+
+If the opened file already has a lock on any part of the
+region, the old lock on that part is replaced with the new lock.  You
+can remove a lock by specifying a lock type of @code{F_UNLCK}.
+
+If the lock cannot be set, @code{fcntl} returns immediately with a value
+of @math{-1}.  This function does not wait for other tasks
+to release locks.  If @code{fcntl} succeeds, it returns a value other
+than @math{-1}.
+
+The following @code{errno} error conditions are defined for this
+function:
+
+@table @code
+@item EAGAIN
+@itemx EACCES
+The lock cannot be set because it is blocked by an existing lock on the
+file.  Some systems use @code{EAGAIN} in this case, and other systems
+use @code{EACCES}; your program should treat them alike, after
+@code{F_SETLKP}.  (@gnulinuxhurdsystems{} always use @code{EAGAIN}.)
+
+@item EBADF
+Either: the @var{filedes} argument is invalid; you requested a read lock
+but the @var{filedes} is not open for read access; or, you requested a
+write lock but the @var{filedes} is not open for write access.
+
+@item EINVAL
+Either the @var{lockp} argument doesn't specify valid lock information,
+or the file associated with @var{filedes} doesn't support locks.
+
+@item ENOLCK
+The system has run out of file lock resources; there are already too
+many file locks in place.
+
+Well-designed file systems never report this error, because they have no
+limitation on the number of locks.  However, you must still take account
+of the possibility of this error, as it could result from network access
+to a file system on another machine.
+@end table
+@end deftypevr
+
+@comment fcntl.h
+@comment POSIX.1
+@deftypevr Macro int F_SETLKPW
+This macro is used as the @var{command} argument to @code{fcntl}, to
+specify that it should set or clear a lock.  It is just like the
+@code{F_SETLKP} command, but causes the process to wait until the request
+can be completed.
+
+This command requires a third argument of type @code{struct flock *}, as
+for the @code{F_SETLKP} command.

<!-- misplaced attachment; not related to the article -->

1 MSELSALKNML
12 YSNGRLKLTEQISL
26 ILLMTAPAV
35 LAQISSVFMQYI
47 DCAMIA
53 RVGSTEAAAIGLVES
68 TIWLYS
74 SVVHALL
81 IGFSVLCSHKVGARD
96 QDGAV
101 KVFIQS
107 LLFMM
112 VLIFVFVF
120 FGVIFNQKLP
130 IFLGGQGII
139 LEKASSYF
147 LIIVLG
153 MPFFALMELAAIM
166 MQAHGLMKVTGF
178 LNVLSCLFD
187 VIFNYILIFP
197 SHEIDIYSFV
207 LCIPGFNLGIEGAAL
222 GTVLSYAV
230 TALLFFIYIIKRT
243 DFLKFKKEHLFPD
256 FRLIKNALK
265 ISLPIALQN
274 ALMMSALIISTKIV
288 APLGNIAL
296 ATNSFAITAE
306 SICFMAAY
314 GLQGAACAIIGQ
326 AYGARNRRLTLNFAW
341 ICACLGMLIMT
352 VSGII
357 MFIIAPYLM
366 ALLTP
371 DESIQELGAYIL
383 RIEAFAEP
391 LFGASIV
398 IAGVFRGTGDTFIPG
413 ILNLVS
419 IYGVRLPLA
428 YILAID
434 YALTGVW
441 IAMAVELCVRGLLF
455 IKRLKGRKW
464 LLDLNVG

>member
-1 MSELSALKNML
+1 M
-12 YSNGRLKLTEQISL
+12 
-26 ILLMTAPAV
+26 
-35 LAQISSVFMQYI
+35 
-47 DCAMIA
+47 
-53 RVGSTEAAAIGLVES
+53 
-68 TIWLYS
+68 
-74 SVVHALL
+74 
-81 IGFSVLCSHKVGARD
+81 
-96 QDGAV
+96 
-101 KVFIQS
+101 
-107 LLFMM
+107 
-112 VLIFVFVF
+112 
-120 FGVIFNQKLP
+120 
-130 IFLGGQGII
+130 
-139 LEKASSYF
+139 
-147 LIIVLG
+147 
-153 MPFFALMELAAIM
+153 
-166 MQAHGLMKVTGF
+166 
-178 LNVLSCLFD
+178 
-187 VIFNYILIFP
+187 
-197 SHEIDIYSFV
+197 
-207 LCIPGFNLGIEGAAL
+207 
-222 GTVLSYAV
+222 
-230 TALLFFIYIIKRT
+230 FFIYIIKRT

+
+The @code{fcntl} return values and errors are the same as for the
+@code{F_SETLKP} command, but these additional @code{errno} error conditions
+are defined for this command:
+
+@table @code
+@item EINTR
+The function was interrupted by a signal while it was waiting.
+@xref{Interrupted Primitives}.
+
+@end table
+@end deftypevr
+
+File-private locks are useful in the same sorts of situations as classic
+record locks.  They can also be used to synchronize file access between
+threads within the same process by giving each thread its own open file
+instance.
+
+Because they are only released automatically when the last reference to
+an open file is destroyed, file-private locks allow more assurance that
+the locks will not be released due to a library routine opening and
+closing a file without the application being aware.
+
+As with classic record locks, file-private locks are also voluntary.
+
+@node File-Private Locks Example
+@section File-Private Locks Example
+
+Here is an example of using file-private locks in a threaded program. If
+this program used process-associated record locks, then then it would be
+subject to data corruption due since multiple threads are running within
+the same process. Proper error handling has been omitted in the following
+program for brevity.
+
+@smallexample
+@include fplocks.c.texi
+@end smallexample
+
+This example spawns three threads and has each do five iterations of
+appending to a file. Access to that file is serialized via file-private
+locks. If we compile and run the above program, we end up with /tmp/foo
+that has 15 lines in it.
+
+If we, however, were to replace the @code{F_SETLKP} and @code{F_SETLKPW}
+commands with their process-associated lock equivalents, the locking
+essentially becomes a noop since it is all done within the context of
+the same process. That leads to data corruption (typically manifested
+as missing lines) as some threads race in and overwrite the data from
+others. 
+
 @node Interrupt Input
 @section Interrupt-Driven Input
 
diff --git a/sysdeps/unix/sysv/linux/bits/fcntl-linux.h b/sysdeps/unix/sysv/linux/bits/fcntl-linux.h
index 915eb3ede560..e663117e348d 100644
--- a/sysdeps/unix/sysv/linux/bits/fcntl-linux.h
+++ b/sysdeps/unix/sysv/linux/bits/fcntl-linux.h
@@ -117,6 +117,22 @@ 
 # define F_SETLKW64	14	/* Set record locking info (blocking).	*/
 #endif
 
+/* fd "private" POSIX locks.
+
+   Usually POSIX locks held by a process are released on *any* close and are
+   not inherited across a fork.
+
+   These cmd values will set locks that conflict with normal POSIX locks, but
+   are "owned" by the opened file, not the process.  This means that they are
+   inherited across fork like BSD (flock) locks, and they are only released
+   automatically when the last reference to the the open file against which
+   they were acquired is put. */
+#if __USE_GNU
+# define F_GETLKP	36
+# define F_SETLKP	37
+# define F_SETLKPW	38
+#endif
+
 #ifdef __USE_LARGEFILE64
 # define O_LARGEFILE __O_LARGEFILE
 #endif